East Texas family accused of using relief funds for personal use

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FILE - In this Sept. 24, 2013, file photo, freshly-cut stacks of $100 bills make their way down the line at the Bureau of Engraving and Printing Western Currency Facility in Fort Worth, Texas. The number of people around the world worth $1 million or more hit a record 14.6 million in 2014 as rising stock prices lifted the value of personal wealth in a few key countries, according to a report released Wednesday, June 17, 2015, from consultant Capgemini and RBC Wealth Management. Much of the gain came in the U.S. where a broad index of stocks, the Standard and Poor’s 500, rose 11 percent last year. (AP Photo/LM Otero, File)

BEAUMONT, Texas (AP) — An East Texas minister and his family have been accused of using hurricane relief funds to pay off personal expenses and fund operations of a 40-member Jasper church.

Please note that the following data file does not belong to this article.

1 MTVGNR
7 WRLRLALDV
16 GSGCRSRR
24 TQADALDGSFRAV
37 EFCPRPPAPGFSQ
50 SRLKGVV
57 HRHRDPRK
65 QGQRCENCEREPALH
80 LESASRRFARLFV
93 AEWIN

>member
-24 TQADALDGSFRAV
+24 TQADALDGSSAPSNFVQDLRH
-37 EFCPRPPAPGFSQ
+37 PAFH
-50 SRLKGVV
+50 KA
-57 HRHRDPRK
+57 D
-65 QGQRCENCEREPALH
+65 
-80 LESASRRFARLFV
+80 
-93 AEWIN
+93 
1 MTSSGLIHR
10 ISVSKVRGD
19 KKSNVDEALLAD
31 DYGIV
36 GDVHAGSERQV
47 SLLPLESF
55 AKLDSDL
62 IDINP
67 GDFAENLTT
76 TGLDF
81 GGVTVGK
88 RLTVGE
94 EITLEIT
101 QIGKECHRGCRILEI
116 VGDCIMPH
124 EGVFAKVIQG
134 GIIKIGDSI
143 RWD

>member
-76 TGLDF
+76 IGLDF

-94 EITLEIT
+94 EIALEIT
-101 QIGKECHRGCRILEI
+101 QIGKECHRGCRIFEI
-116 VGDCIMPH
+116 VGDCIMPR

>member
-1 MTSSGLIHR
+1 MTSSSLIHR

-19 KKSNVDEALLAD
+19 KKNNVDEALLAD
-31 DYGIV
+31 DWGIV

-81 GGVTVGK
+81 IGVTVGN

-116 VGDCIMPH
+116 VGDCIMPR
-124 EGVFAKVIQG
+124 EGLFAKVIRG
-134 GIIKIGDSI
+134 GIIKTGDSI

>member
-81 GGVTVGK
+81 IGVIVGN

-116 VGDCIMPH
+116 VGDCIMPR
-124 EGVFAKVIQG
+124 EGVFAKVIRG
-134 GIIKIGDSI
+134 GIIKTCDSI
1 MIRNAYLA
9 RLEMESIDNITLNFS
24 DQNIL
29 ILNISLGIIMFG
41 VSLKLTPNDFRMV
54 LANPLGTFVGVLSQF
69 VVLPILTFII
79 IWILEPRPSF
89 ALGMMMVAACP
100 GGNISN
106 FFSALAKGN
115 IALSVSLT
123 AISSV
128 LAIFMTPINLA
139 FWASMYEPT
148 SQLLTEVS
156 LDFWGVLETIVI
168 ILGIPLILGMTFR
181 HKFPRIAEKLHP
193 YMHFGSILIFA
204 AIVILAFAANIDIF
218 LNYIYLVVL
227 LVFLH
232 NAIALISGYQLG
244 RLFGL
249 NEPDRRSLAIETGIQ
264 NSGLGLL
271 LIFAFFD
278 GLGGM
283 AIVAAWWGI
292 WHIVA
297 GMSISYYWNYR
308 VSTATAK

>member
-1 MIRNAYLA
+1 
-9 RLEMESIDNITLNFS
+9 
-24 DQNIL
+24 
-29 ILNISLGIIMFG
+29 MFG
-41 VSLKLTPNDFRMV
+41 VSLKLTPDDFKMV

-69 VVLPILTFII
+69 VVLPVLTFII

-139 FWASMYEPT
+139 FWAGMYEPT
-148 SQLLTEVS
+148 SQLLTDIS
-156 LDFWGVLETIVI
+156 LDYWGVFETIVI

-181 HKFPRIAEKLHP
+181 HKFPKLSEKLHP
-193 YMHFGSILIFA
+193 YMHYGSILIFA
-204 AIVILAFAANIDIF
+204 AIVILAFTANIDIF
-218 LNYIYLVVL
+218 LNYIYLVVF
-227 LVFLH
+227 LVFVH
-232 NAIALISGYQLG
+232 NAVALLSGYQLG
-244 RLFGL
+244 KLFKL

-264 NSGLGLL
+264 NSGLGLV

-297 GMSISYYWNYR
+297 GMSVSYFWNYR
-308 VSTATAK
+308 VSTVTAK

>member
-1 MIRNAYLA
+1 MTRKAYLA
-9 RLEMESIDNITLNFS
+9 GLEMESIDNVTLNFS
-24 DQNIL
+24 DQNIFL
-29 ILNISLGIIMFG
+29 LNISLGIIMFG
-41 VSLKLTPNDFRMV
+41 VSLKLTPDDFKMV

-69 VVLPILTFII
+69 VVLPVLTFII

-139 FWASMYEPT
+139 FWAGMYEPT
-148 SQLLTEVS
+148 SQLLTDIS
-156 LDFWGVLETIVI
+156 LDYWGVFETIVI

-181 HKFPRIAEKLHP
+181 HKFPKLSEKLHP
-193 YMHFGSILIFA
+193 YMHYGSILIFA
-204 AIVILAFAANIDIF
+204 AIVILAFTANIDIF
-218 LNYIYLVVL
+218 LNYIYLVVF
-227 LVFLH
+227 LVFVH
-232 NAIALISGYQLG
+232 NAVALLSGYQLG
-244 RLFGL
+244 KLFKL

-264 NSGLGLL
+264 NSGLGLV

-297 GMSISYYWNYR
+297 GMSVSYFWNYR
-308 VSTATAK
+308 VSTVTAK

Sixty-two-year-old Walter Diggles and his wife, 61-year-old Rosie, face multiple counts of wire fraud and money laundering. Their daughter, 39-year-old Anita Diggles, was charged with conspiracy. All three pleaded not guilty Monday in Beaumont.

An unsealed indictment says Walter Diggles was a “registered agent” of the Deep East Texas Foundation, a nonprofit that continued to operate after Texas forfeited its charter in 2007.

Authorities say he defrauded federal authorities by inflating the amount his foundation needed for social service programs. He received about $4.4 million from 2007 to 2012 through federal Social Services Block Grant funds. Prosecutors say $1.3 million was spent on personal expenses, such as transportation, funeral expenses and church rent.

Prosecutors say members of the Lighthouse Church operated an after-school program, and that Rosie and Anita Diggles prepared documents and reimbursement packets to request funds in support of the learning center.

Two women wrote and filed documents requesting that the Deep East Texas Council of Governments pay the foundation based on an hour of each tutor or teacher’s time, prosecutors said, but these requests “were inflated beyond the actual amounts spent in the program.”

The indictment says certified teachers were paid $15 to $17 per hour, but reimbursement packets requested payment at a rate of $110 to $144.

Attorneys for the Diggles family have called the charges “sensational, but unsubstantiated.”

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